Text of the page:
Lots of good questions! So many it would take a book to answer them all! First, let me say that not everyone gets lost. Such "lost people" are the subject of many of my stories, because finding and retrieving them was the vehicle of my learning to explore the Afterlife.

People seem to get lost because they make freewill choices to believe things which lead to wandering around lost in the Afterlife when they die. Suppose youíre absolutely convinced the grocery store is east of your present location but itís actually west. As long as you continue to hold to your belief, youíll drive a long ways east wondering why you canít find it.

A helpful person seeing your predicament might come along and try to explain why you canít find the grocery store. As long as you continue to disregard the possibility that anything other then your belief is correct, youíll keep driving east. To the Helper who keeps showing up in your path, trying to suggest you turn around and drive west, youíll be another person who fell through the crack. Another person wandering lost in the Afterlife.

In my experience, the Afterlife abounds with Helpers trying to reach people lost and wandering. They take every opportunity to help those whoíre are lost in making new choices that will lead them out of their situation. Sometimes the lost folks' choices make perception of the Helpers impossible. In such cases, it is the lost personís not paying attention to the "support staff" that keeps them lost and wandering.

Often itís the training received by the lost person prior to death thatís responsible. If theyíve been trained to believe Satanís minions are waiting to drag them to Hell, guess what a Helper looks like to them?

As to the system being stressed with too many participants and not enough support staff, Iíd say I agree with that. Not that there arenít enough nonphysical Helpers on the "staff" though, those people have some interesting tricks that allows them to increase the apparent number at will. The problem seems to be too few
physical world support staff.

To begin with, training to give people a better understanding of Afterlife existence would immediately reduce the number who do get lost after death. Secondly, more physically alive people who understood how to be Helpers to those wandering lost would more quickly reduce the number lost or stuck. We who are physically alive have an advantage over nonphysical Helpers when it comes to first contact with people stuck in Focus 23. Itís far easier for them to see and hear us, far easier for us to move their focus of attention.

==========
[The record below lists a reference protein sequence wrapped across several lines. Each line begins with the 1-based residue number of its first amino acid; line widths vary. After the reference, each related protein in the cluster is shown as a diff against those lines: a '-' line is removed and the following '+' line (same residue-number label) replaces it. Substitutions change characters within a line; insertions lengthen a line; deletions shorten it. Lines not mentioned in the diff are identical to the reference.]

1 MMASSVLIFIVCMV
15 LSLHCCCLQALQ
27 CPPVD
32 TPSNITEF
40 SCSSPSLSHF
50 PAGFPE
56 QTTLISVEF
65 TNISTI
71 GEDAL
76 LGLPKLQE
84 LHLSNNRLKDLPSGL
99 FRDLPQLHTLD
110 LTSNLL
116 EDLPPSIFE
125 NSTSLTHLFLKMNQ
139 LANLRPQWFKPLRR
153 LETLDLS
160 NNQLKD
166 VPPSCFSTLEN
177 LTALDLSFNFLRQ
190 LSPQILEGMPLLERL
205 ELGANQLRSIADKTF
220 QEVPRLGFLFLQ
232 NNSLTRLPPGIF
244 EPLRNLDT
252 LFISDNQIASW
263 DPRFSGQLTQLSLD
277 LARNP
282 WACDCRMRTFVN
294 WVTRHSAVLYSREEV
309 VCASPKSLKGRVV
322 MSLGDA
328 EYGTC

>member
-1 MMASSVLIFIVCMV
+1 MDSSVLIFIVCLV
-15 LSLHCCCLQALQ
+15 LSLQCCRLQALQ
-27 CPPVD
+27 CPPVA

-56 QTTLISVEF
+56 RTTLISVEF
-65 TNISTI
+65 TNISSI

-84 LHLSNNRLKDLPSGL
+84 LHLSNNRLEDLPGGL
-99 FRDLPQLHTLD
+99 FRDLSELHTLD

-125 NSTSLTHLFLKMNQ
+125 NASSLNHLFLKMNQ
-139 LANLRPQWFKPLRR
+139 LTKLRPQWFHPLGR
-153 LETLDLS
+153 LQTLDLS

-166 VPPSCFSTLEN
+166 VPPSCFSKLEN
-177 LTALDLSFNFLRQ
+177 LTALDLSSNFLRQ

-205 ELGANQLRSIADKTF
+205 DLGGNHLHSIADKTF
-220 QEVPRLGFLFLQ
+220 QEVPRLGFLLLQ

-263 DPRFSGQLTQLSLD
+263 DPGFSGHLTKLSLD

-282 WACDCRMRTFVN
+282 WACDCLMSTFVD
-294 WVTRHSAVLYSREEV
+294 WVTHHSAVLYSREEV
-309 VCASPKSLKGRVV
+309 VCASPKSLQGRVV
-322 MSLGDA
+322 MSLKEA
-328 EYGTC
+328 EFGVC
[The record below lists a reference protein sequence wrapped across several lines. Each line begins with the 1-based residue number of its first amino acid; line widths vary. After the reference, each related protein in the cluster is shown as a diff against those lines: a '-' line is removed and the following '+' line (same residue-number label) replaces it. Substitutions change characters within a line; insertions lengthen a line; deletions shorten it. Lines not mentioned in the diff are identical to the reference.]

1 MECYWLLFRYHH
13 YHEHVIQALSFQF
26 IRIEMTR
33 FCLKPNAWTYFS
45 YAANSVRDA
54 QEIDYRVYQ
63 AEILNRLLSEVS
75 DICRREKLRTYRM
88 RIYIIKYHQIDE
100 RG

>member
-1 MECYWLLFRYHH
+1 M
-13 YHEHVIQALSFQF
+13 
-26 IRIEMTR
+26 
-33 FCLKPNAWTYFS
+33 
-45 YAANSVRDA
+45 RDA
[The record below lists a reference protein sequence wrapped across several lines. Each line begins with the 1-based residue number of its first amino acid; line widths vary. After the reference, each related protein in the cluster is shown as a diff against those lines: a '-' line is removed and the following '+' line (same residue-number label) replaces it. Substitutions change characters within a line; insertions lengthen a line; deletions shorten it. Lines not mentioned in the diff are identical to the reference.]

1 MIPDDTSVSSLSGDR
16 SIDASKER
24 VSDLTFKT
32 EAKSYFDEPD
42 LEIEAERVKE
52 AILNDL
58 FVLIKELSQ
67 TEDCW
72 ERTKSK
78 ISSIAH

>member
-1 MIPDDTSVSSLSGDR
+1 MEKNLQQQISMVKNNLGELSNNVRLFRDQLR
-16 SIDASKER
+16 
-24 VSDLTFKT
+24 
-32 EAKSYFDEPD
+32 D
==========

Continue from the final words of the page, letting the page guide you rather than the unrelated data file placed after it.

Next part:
Are there choices in the Afterlife? Who determines the choices?
Yes, there are choices in the Afterlife. We determine the choices for ourselves based on our awareness of their existence. My retrieval experiences really drove home the understanding that I must be aware of a choice's existence to be free to make it.

Does God judge us after this life?
A tricky one to answer from my perspective. It's my understanding that the conscious awareness each of us use and identify as ourselves is really loaned to us by the Consciousness that created everything there is. That everything that is, is really consciousness loaned by the Creator to that thing that is. So, from my peculiar perspective, the answer to your question is, yes. But, in my experience, that judgement in the Afterlife comes in the form of me judging myself and my actions. I, as a portion of The Consciousness, judge myself based on my beliefs and understanding of what is right and wrong.

Based on my experience, there are only two rules by which to judge myself. Will my future action move me toward greater ability to experience and express Pure Unconditional Love? Will my future action lead me to convert more of the Unknown to Known?

Do we forget about our present lives when we die?
The beliefs we take on during our physical lives effect our lives in the Afterlife. If we believe we forget everything, that can appear to happen. But, in the final analysis, everything we have ever experienced is stored in memory. It is always available to us. There is a place in the Afterlife called The Life Review Center. In that place, there are Helpers who will assist us in remembering anything from any lifetime we've experienced. We can also remember on our own.

Can we find out what other people think after we die?
Yes, my exploration of the Afterlife suggests that communication There is far more open than it appears to be Here. Here we believe we can "hide" what we think and feel. As we realize communication at any particular level is possible, we become aware of such communication. In This life, we can be aware of what other people think. In the Afterlife, this seems to be far easier. The way I think of it, we are each an awareness "on loan" from, and directly connected to the Creator. Through our connection to the Creator, we are connected to every other thing in all of creation. Awareness of what other people "think" is just a matter of finding that "other" person within the Creator and becoming aware of what "it" is thinking.

Can we influence any events subsequent to our death?
I assume you mean events in the physical world. Thoughts, feelings, experience during dreams of those living in the physical world can be influenced. Under certain conditions, physical things can be influenced also.